"What is with us!?" Hayner growls, fed up, as he scrambles off of Seifer and scoots back. He wants to bang his head on the ground, but he already hurts from an almost-broken nose and possibly bruised ribs, so he rests his elbows on his knees and digs the heels of his palms into his forehead instead. Even that kind of hurts.
Seifer sits up, dragging a hand over his face, smearing red pinstripes left by Hayner's fingernails. "I really, really hate to admit it, but this isn't working."
"You think?" Hayner chastises, then sighs heavily. "Well, what now? Things are going to be awkward, aren't they?" Obviously, they can't go back to the way things were before. That was the entire point of the Sandlot, and so far the plan is going spectacularly bad.
"I guess we call it what it is," Seifer supplies, and that's it. He gets up, brushes his jacket off, and heads off in the opposite direction, stepping off the platform and entering the shadow of the alley.
"Wait, what?" Hayner doesn't even notice he's leaving until he's almost gone. "Hey, get back here! What is it, then?!" But Seifer doesn't get back there. He doesn't even offer a wave before he rounds the corner, and Hayner's more angry and confused than he remembers being in a long, long time.
His mother fusses when he gets home that night, cleaning up his nose and insisting he see a doctor. But Band-Aids make him feel even less cool and dude-like, if possible, so he brushes her off and heads up to his room with many iterations of "I'm fine mom! JEEZE!"
Hayner pulls out his English homework in an effort to think of anything else but the last couple of weeks, and more specifically the last couple of hours. He's halfway through a novel study worksheet on Pride & Prejudice when he sets his pencil down, looks up in alarm, and can't think of anything else except the one question bouncing around in his head. Much of the weekend is spent in a similar way, and Hayner refuses to leave the house or go anywhere near the Sandlot.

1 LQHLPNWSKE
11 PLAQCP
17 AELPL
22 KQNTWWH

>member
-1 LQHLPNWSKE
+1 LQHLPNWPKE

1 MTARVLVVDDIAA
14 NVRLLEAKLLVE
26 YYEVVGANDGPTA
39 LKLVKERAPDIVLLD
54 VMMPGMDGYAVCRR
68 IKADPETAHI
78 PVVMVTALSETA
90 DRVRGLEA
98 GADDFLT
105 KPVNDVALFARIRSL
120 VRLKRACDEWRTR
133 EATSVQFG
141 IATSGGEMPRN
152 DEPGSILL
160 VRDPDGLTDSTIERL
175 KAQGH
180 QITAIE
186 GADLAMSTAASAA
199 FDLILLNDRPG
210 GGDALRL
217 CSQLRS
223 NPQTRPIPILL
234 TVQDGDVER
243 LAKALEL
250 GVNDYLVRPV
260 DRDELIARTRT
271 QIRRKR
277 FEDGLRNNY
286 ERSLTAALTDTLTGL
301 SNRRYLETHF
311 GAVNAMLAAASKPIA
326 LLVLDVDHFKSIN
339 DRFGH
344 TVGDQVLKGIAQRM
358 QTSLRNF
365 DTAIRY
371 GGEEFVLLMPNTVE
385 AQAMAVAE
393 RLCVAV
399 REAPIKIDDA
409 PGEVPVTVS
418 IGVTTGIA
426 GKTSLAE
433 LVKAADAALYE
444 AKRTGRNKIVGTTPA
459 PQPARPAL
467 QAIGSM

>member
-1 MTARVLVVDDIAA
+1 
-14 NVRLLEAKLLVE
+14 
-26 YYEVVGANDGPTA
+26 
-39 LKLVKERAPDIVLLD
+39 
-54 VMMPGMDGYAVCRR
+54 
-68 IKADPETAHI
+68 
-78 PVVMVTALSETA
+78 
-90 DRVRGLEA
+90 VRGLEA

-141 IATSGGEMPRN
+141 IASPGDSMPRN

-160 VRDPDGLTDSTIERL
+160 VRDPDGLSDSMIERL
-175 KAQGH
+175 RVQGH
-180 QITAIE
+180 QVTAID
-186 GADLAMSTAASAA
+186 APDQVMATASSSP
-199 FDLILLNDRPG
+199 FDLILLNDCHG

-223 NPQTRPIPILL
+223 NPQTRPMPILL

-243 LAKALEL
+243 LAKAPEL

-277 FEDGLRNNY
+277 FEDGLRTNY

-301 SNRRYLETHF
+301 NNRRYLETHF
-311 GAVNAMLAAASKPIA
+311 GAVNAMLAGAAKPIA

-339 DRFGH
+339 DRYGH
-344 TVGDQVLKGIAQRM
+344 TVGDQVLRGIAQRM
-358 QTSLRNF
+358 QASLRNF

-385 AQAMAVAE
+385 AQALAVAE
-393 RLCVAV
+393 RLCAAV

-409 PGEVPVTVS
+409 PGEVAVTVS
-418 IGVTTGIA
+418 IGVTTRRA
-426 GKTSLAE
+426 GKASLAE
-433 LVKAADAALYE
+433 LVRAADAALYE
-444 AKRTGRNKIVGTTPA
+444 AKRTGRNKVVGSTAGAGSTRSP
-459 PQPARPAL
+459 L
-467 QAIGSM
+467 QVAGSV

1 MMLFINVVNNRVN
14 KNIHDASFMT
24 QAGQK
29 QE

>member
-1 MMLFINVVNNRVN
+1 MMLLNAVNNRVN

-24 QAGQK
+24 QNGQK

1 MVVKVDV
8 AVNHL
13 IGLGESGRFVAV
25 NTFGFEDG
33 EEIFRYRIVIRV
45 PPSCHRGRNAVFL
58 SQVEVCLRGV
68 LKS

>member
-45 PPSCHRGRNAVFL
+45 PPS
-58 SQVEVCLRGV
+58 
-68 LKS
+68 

Monday arrives, and English class is first, and Hayner doesn't even wait for lunch break. He pulls Seifer out of the class and into an empty hallway as soon as Miss Morley is done lecturing.
"At this point, I don't think things can get any fucking weirder," he says, though he's burning red and his palms are slightly sweaty, and one's still gripping Seifer's arm much harder than is necessary, "so I'm just gonna ask. Friday, Sandlot, six p.m. Was that a date?"
Seifer, annoyed, shakes off Hayner's hand, but grins a bit anyway, straightening his jacket. "Sure. Y'know, you catch on quick."
Hayner really hates Seifer-brand sarcasm, but ignores it for the time being, and only asks the same question he did Friday. "So, what now?"
He shrugs. "We go back to English." Seifer turns, hands in his pockets, and says in a familiar tone, "But step it up next time. I mean, the Sandlot? Lame first date."
By now, Hayner can't tell if he's being sarcastic – and he really can't tell if he hates it.